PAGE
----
Graduate student travels abroad to explore agricultural practices and policy
With funding from the Dr. Raymond Florax Graduate Student Study Abroad Initiative, Ag Econ master’s student, Gloria Lenfestey traveled to Denmark, Germany, and the Netherlands to enrich her understanding of agricultural practices and policy in Europe. Below Gloria shares takeaways from the trip abroad.
Tell us about your trip to Denmark, Germany, and the Netherlands
With the generous donation of the Dr. Raymond Florax grant, I had the opportunity to visit Denmark, Germany, and the Netherlands. First, during my one week stay in Copenhagen Denmark, I met with Danbred Genetics to learn about Danish and global pork production and policy.
In Braunschweig, Germany, I was welcomed by the agribenchmark cash crop team to learn about European grain production and policy. I also gave two presentations on my master’s thesis research as well as a presentation comparing crop insurance in the U.S. versus in the EU.
My last stop was at Wageningen University and Research in the Netherlands. During my one month stay, I worked on creating a time series of temperature and humidity data to estimate the response between changes in temperature and Dutch dairy producer’s cattle health and profitability. In addition, I learned so much about culture and policy from the various faculty that welcomed me so warmly. Overall, I acted as a sponge just trying to learn about all of the hot topics and discussions on current agricultural practices and policy. Although the weekdays were productive and busy, the learning never stopped as the weekends gave me the opportunity to explore and be immersed in the culture.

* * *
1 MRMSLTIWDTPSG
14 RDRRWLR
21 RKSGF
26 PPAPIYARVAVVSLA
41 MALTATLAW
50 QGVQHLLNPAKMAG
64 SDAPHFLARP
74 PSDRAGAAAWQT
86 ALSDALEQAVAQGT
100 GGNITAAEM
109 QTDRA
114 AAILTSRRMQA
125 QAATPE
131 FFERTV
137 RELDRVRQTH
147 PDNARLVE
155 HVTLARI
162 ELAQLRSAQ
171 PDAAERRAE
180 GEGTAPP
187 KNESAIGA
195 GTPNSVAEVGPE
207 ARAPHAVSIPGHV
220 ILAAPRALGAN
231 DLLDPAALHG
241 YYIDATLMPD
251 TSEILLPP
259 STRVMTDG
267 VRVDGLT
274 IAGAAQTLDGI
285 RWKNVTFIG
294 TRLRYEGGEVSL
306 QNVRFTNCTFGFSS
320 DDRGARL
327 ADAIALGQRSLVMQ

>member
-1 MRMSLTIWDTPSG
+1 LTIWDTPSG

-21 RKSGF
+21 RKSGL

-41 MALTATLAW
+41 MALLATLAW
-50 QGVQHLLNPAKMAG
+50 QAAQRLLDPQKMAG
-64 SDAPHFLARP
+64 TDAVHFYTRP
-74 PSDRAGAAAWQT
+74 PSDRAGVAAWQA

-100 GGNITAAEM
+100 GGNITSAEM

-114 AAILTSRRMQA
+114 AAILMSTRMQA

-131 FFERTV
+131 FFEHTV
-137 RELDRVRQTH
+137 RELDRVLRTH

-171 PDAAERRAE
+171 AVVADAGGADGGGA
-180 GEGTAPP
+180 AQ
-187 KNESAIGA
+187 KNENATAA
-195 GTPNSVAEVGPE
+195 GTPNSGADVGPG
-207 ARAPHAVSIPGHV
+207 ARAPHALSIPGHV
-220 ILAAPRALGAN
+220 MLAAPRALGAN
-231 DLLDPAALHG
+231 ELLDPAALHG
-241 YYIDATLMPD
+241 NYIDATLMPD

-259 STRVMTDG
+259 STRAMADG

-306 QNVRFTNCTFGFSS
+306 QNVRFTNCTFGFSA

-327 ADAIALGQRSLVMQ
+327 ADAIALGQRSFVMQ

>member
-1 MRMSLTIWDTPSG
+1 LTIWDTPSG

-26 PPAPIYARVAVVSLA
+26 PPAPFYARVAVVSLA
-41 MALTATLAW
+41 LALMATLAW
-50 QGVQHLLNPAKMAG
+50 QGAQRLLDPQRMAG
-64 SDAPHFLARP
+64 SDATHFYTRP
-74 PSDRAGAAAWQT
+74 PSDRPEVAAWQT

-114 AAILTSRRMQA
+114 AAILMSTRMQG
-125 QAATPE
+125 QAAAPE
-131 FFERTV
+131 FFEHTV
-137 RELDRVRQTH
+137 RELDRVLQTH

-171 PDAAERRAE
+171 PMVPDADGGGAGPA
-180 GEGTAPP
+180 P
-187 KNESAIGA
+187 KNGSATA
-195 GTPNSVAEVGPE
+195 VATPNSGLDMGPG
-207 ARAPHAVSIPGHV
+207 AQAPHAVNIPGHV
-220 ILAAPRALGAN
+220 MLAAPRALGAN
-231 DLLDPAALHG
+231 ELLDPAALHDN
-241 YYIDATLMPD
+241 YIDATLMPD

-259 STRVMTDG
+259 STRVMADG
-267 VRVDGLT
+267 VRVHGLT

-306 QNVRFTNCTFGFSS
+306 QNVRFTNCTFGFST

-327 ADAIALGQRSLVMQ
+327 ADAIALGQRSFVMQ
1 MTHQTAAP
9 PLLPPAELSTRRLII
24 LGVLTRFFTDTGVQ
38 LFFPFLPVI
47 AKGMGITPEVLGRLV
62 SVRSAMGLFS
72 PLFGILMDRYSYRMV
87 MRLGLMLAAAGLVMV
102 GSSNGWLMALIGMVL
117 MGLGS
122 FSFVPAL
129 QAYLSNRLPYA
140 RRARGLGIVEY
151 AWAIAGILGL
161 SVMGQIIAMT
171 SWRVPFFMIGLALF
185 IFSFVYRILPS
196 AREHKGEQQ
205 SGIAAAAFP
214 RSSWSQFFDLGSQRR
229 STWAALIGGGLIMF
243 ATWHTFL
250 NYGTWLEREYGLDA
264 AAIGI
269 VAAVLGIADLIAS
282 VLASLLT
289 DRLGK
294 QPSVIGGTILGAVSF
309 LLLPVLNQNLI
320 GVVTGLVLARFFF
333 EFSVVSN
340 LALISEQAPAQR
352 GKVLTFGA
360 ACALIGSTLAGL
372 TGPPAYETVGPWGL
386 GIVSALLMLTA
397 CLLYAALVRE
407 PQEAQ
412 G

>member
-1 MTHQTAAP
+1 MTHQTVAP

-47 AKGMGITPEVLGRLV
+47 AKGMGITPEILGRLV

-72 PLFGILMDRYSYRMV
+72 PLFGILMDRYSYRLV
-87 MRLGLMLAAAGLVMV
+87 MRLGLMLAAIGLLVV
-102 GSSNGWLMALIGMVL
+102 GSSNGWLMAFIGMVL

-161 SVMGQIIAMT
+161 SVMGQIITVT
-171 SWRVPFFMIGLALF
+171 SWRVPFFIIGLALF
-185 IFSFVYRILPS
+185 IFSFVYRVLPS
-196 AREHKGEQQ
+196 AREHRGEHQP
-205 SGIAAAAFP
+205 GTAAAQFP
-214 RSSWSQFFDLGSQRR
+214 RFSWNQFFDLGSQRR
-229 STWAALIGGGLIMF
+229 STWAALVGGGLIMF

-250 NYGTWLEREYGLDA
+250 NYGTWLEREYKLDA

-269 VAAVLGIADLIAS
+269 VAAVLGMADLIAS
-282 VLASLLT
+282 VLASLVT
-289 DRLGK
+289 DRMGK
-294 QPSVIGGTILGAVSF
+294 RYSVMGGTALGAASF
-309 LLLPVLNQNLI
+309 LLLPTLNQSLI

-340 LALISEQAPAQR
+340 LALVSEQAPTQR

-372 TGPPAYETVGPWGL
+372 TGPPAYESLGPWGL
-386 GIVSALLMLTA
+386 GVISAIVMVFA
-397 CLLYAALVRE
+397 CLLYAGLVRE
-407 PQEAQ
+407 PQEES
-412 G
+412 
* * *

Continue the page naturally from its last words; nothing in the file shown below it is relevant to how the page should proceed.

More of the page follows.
What was your biggest takeaway from the trip?
The biggest take away from this experience is that EU agricultural policy is complicated. Prior to this experience, I had a subconscious thought that U.S. agricultural policy was the more complicated of the two. What I now understand is in the EU, each country can have their own policies and practices which has been a challenge to create a cohesive European Union. While I did have exposure to agricultural policy during my undergrad and Masters courses at Purdue, it was truly remarkable to experience and witness the differences in practices and structure between the U.S. and the EU. One other take away was how much I enjoyed getting lunches everyday with faculty and learning about differences and similarities in traditions and customs.
Would you recommend others to do this trip or similar type of experience?
I would absolutely recommend other students to take ahold of this amazing opportunity! There is just something about getting outside of the classroom and being in an experiential learning environment. I would especially recommend Wageningen University and Research as a great university to go to as they are conducting cutting edge research and were so kind and intentional towards me. They are good people and my hope is that a long-lasting relationship has been established between Purdue and Wageningen University and Research (WUR) from this experience.
About the Dr. Raymond Florax Graduate Student Study Abroad Initiative 2023
Thanks to generous giving in Dr. Raymond Florax’s name and memory, the Department of Agricultural Economics announced a small grants competition to support PhD student exchanges with the Netherlands, Dutch Universities, or European institutions. The grant’s purpose is to aid in the development of professional skills which enhance the quality of a student’s professional program, in the areas of research, teaching, or Extension/engagement. Students were required to submit a statement of purpose, collaborate with an Agricultural Economics faculty member and at least one faculty member from the host institution.